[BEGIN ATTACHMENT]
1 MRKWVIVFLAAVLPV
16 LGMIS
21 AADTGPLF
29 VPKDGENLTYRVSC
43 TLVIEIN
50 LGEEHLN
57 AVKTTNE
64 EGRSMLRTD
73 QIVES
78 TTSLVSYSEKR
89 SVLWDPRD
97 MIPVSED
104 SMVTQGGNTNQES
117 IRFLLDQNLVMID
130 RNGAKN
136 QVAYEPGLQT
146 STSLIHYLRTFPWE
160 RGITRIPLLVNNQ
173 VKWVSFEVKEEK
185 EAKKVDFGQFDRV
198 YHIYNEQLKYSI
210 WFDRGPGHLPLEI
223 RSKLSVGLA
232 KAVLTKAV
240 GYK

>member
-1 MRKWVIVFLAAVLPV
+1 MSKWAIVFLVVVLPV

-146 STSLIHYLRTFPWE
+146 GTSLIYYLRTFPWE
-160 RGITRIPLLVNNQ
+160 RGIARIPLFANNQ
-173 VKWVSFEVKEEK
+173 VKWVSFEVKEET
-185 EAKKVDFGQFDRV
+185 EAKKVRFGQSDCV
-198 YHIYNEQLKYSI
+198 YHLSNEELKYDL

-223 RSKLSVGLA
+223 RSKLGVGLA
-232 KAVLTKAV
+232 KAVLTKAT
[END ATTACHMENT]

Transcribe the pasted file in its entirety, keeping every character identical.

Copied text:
1 MRKWVIVFLAAVLPV
16 LGMIS
21 AADTGPLF
29 VPKDGENLTYRVSC
43 TLVIEIN
50 LGEEHLN
57 AVKTTNE
64 EGRSMLRTD
73 QIVES
78 TTSLVSYSEKR
89 SVLWDPRD
97 MIPVSED
104 SMVTQGGNTNQES
117 IRFLLDQNLVMID
130 RNGAKN
136 QVAYEPGLQT
146 STSLIHYLRTFPWE
160 RGITRIPLLVNNQ
173 VKWVSFEVKEEK
185 EAKKVDFGQFDRV
198 YHIYNEQLKYSI
210 WFDRGPGHLPLEI
223 RSKLSVGLA
232 KAVLTKAV
240 GYK

>member
-1 MRKWVIVFLAAVLPV
+1 MSKWAIVFLVVVLPV

-146 STSLIHYLRTFPWE
+146 GTSLIYYLRTFPWE
-160 RGITRIPLLVNNQ
+160 RGIARIPLFANNQ
-173 VKWVSFEVKEEK
+173 VKWVSFEVKEET
-185 EAKKVDFGQFDRV
+185 EAKKVRFGQSDCV
-198 YHIYNEQLKYSI
+198 YHLSNEELKYDL

-223 RSKLSVGLA
+223 RSKLGVGLA
-232 KAVLTKAV
+232 KAVLTKAT